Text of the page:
It is not the tool of tax abatement that is the issue. Rather the problem is WHO IS THE RECIPIENT OF THE TAX ABATEMENT OR INCENTIVE.

Which Pale Rider?

The Pale Rider Clint Eastwood rides is a living vehicle, a tool of transportation. So, as we have argued, is tax abatement; it is a tool, a pale tool without ideological color. The key to its existence, persistence, and its expanded use is that it is a tool which both sides of the political spectrum almost instinctively reach for to accomplish their desired ends. They reach for this tool because for some reason they believe it works, or at minimum because it is the only tool in their toolkit that offers a prayer of shifting behavior and producing results.

Why does each side grab tax abatement/incentives as a core instrument of change; they would not do so if they thought it useless or ineffective.Why does each side grab tax abatement/incentives as a core instrument of change? They would not do so if they thought it useless or ineffective. In their heart of hearts both sides of the political spectrum act as if they believe tax abatement works! Despite the plethora of studies and research from both sides which discourage the use of tax abatements to unworthy recipients because they don’t actually work or are inefficient distortions and wasteful, both sides of the political spectrum simultaneously advocate and utilize the tool to favor their more worthy recipients and accomplish their desired goals.

The real question is whether tax abatement actually does work. Does it impact corporate and individual behavior and action toward a desired end?

At present there may be no definitive answer to that question because we have not been able to adequately measure the impact of tax abatement in isolation of all the other factors which encourage and inhibit corporate and individual action.

Cost/benefit analysis simply cannot work in a partisan, ideologically charged environment. We are not philosopher kings skilled in neutral application of mathematically derived natural laws. Numbers and methodologies are mere cannon fodder in a larger battle. Anyone with actual on the job experience recognizes the fragility of this methodology and equally instinctively appreciates that the demand for cost/benefit analyses for programs and actions arises not from the program’s advocates, but from those who oppose. Conversely, those who advocate or defend a program or action will develop a cost/benefit analysis to set the debate and fire the first shot to which opponents must react, usually with their own cost/benefit analyses.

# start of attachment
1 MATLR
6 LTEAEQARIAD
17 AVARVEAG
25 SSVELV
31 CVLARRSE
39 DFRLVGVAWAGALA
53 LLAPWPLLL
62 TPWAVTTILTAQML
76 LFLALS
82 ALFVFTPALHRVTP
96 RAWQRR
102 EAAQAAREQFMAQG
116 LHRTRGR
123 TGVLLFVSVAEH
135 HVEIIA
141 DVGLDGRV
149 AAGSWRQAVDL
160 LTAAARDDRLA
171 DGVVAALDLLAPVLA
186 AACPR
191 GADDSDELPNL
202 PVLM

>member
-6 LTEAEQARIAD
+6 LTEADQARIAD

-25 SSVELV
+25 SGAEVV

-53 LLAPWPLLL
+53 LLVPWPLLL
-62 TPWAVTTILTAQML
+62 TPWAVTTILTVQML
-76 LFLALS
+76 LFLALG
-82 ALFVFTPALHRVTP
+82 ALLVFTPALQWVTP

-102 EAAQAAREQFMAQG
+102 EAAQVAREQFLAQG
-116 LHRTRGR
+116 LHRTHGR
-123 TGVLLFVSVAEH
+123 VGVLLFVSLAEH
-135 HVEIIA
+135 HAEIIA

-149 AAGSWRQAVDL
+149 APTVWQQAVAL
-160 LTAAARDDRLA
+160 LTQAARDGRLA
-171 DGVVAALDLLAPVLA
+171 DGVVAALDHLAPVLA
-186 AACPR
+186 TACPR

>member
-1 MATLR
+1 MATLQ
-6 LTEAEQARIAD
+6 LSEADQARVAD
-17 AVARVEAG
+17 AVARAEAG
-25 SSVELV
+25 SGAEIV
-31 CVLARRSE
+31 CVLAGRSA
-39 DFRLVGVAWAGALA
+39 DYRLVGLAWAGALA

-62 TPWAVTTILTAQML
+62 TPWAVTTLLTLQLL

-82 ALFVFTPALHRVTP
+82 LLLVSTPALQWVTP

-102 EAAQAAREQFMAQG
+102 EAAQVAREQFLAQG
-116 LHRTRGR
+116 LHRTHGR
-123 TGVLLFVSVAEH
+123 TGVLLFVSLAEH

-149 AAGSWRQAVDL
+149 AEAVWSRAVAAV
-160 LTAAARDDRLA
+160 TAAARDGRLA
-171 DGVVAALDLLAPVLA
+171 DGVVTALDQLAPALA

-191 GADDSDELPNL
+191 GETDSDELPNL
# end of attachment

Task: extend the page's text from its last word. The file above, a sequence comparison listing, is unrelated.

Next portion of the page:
In a micro economic world of math and models, statistics and percentages, the measurement of social behavior and action is still uncertain.It appears cost/benefit analysis is also a pale rider.

In a micro economic world of math and models, statistics and percentages, the measurement of social behavior and action is still uncertain. Pushed beyond their power to predict and explain, methodologies have become tools of conflict and even partisanship. Hidden behind the mists of math are magic bullets and silver linings which often, if not always, do not really exist but imply understanding and explanation so vital to justify action and movement toward a desired end.

We can put a man on the moon but we still can’t prove whether or not tax abatement actually works or doesn’t.

So for the serial tax abater, there is no joy or pride; no need to be ashamed. Just the grim reality he used a tool he believed would best grow his community and bring prosperity to its citizens.